Mr. Holly's plan is to place one or more of his Elliptical Rotary Pumps within a frost-proof and fire-proof building. He propels them either by water or steam power. These patent pumps are connected with water pipes of suitable size, laid of a depth which secures them against frost, and running through the streets of the town to be protected against fire, or supplied with water. Hydrants are set at proper intervals -- each hydrant being equivalent to a fire engine, and also a water reservoir -- and branch pipes laid as required for the supply of dwelling houses, fountains, sprinkling streets and lawns, or any other purpose. In addition, it embraces a set of pressure gauges, registers, safety valves and water telegraph, which, by their practical operations, secure an uniform flow of water through all the pipes, notwithstanding the fluctuations in the amount of water drawn from them, and the still farther and most important peculiarity, that is case of fire, the Holly Water Telegraph provides for any required additional supply for its prompt and sure suppression.
The advantages claimed for this system over others are:
1. The great strength and power of the machinery, as compared with fire engines, for the suppression of fires.
2. That these works save and make available the precious time consumed by fire engines in reaching a fire after an alarm has been given.
3. That they obviate a serious difficulty with other systems in regard to a supply of water for the extinguishment of fires -- the Holly system never supplying a merely partial supply of water as is the case in other systems.
4. That the severity of winter weather does not in the least interfere with their efficient operation.
5. That they dispense with reservoirs in their construction -- thus securing economy.
6. That the system dispenses with fire engines.
7. That they require but a nominal sum to superintend and keep in repair.
8. That they combine fire protection and water supply.
9. That the rotary pump used in this system is more efficient than in any other.
The sum required to introduce the works, approximately is $750,000.
Mr. Weir could not inform the committee what would be the annual sum required to "run" the works.
He answered several questions put to him by the gentlemen present, and seemed to have full confidence in the superiority of the system to all others.
The Holly system has been introduced in Lockport, Auburn, Gouverneur, and Memphis, in all of which places they seem to be giving good satisfaction. Whether Milwaukee introduces them or not, it is a debt which she owes to herself to look into their merits as compared with other systems of water supply.
1868 "The Question of Water," Semi-Weekly Wisconsin, December 19, 1868, Page 3. Expanded discussion of Holly system.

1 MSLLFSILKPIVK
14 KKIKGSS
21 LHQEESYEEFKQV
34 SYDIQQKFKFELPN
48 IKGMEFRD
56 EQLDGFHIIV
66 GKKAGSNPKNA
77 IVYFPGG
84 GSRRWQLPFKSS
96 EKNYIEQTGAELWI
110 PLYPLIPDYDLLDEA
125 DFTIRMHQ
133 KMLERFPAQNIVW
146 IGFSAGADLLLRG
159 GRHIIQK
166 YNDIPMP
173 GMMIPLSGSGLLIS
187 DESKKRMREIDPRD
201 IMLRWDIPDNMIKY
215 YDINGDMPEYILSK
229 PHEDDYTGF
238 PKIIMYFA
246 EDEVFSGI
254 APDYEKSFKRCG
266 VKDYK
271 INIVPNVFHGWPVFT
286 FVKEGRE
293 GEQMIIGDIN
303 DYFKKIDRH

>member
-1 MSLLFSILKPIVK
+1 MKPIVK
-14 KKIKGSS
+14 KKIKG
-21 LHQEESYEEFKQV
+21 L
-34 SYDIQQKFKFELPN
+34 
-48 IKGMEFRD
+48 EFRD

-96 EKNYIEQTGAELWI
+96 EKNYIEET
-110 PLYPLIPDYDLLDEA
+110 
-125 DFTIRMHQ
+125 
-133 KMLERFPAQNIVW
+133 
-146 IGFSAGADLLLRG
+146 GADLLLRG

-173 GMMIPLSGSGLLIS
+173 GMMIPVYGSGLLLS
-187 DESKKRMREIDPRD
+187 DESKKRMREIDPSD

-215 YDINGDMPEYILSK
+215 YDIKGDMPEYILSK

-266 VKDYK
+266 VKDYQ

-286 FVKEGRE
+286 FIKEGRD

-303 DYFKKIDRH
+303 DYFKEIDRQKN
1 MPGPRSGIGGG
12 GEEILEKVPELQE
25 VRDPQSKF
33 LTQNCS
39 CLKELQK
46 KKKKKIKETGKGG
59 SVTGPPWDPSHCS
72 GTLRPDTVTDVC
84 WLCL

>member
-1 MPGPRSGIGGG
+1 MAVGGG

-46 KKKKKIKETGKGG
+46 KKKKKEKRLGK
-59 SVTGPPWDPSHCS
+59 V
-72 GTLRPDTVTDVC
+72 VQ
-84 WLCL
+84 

Works," Semi-Weekly Wisconsin (Milwaukee, Wisconsin),
December 19, 1868, Page 3.
The Committee on Water Works, with city officers and others, hold a meeting at the City Clerk's office this evening to examine Hawley's plan of works, which is creating something of a sensation in the East.
1868 The Daily Milwaukee News,
December 29, 1868, Page 5.
Holly Water Works. Mr. Weir, agent for the Holly system of water works, claims that several important omissions occurred in the published account of his interview with our city authorities on the night of the 17th inst. and desired to call the attention of the public to the following list of questions and answers.
Questions propounded by the committee on water works to Wm. C. Weir at a meeting held on the night of Dec. 17.
Question - How many engines and pumps will be required under the Holly plan to supply Milwaukee with water?
Answer - I would propose four engines and four pumps. Engines to be arranged in two distinct sets. Each set with double cylinders, quarter crank and variable cut off.
1869 The Daily Milwaukee News,
January 30, 1869, Page 5.
Wager Decided. -- We learn that the referees to whom was referred the question at issue between Emile Dumais and W. T. Casgrain on the relative merits of the Chesborough and Holly system of water works, decided in favor of Mr. Dumais. The money at stake -- $100 -- goes to St. Mary's hospital. Mr. Casgrain, we understand, yields gracefully.
1869 The Daily Milwaukee News, March
9, 1869, Page 5.
The Water Works. We have received the following note from W. C. Weir in relation to the Holly water works system:
Office of the Holly Manufacturing Co, Lockport, N.Y., March 5, 1869.
Ed. News: Permit me to ask of you a little space for the purpose of disabusing the minds of those citizens who have misconstrued the statement made by myself in a previous communication regarding the capacity of the Holly water works machinery.
Messrs. Lapham and Harrison in their decision as referees it seems have also thus misinterpreted.
I regret very much that the gentlemen were misguided by my statements, and I trust they will observe the following description which I thought was understand while in the presence of the water works committee. I will repeat the statement made at the time and which I have not since changed:
"I would propose four engines and four pumps. Engines to be arranged in two distinct sets, each set with double cylinders quarter crank and variable cut-off. Two pumps connected with each set of engines."
Now let it be understood that each of these sets is estimated to have a maximum capacity for pumping 7,500,000 U. S. wine gallons of water in twenty-four hours, or both sets together a capacity for pumping 15,000,000 gallons in twenty-four hours. the two sets would be arranged entirely separate and disconnected or in duplicate sets.
One of these sets it is intended shall remain idle or in reserve to be run only in case of accident to the one in operation or in case of emergency.
Each set to have two engines and pumps so arranged that each pump or either engine can be run separately.
Now let us figure a little on the capacity of one set. Its capacity is 7,500,000 gallons in twenty-four hours will supply each inhabitant in a population of 187,500 with 40 gallons of water. Therefore, I cannot see the necessity of 18,000,000 gallons of water in twenty-four hours for a population of 80,000 inhabitants.
Very respectfully yours, Wm. C. Weir.